Invention uses wireless to jam teen drivers' cell phones

cell phones

University of Utah researchers  have invented technology that could come to be embraced by teenagers with the same enthusiasm they have for curfews and ID checks. And like those things, it could save their lives.

Key2SafeDriving technology uses RFID or Bluetooth wireless capabilities to issue signals from car keys to cell phones to prevent drivers from talking on their phones or texting while driving. Some research shows that as many as 1 in 10 teen drivers are talking on cell phones or texting while driving at any time, and the possible consequences of such ill-advised multitasking have grabbed many a headline in recent years.

A company called Accendo LC of Kaysville, Utah has licensed the technology and is working to build it into commercial devices that could be on the market next year. The company is sorting out how to bring the technology to market, but one possibility is that it would be made available through cell phone service companies and could also be tied in with insurance companies, which might offer discounts for users.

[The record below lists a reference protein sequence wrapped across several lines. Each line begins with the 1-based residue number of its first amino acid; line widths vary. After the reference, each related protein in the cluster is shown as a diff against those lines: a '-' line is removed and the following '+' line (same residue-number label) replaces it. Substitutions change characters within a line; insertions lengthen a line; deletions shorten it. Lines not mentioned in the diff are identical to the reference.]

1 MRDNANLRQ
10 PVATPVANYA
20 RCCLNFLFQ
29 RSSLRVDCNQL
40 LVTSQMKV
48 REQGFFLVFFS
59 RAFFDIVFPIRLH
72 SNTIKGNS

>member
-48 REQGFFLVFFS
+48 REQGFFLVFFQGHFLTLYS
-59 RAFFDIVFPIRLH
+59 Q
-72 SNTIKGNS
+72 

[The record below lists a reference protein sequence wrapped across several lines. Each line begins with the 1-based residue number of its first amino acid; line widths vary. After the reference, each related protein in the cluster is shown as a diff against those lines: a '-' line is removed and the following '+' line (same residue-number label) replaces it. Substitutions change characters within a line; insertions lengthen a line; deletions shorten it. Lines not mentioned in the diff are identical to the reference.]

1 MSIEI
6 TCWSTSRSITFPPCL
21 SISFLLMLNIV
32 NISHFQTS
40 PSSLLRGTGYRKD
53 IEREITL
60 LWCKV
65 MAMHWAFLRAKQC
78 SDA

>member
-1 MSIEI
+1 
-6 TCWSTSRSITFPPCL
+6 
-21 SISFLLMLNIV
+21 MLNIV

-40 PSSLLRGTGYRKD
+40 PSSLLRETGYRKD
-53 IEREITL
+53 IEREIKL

Xuesong Zhou, assistant professor of civil and environmental engineering, sums up the purpose of the technology like this: “The key to safe driving is to avoid distraction.” He invented Key2SafeDriving with Wally Curry, a University of Utah graduate now practicing medicine in Kansas.

The system involves a device that envelops a car key and that signals the cell phone to prevent calls and texting when the key is removed from it. The cell phone would automatically steer callers into a voice mail system alerting them that the intended call recipient is driving and will return the call later (the system does enable 911 calling).

In theory, the technology could be used by adults, but the reality is they are more likely to have their kids use it. Though if insurance discounts are part of the mix, adults could be swayed to use it too.

Here’s a link to a video of how the technology works:

The issues of using cell phones while driving has become something of a focus at the University of Utah. Earlier this year it released findings that showed cell phone wielding drivers actually tend to drive more slowly and can create traffic jams. 

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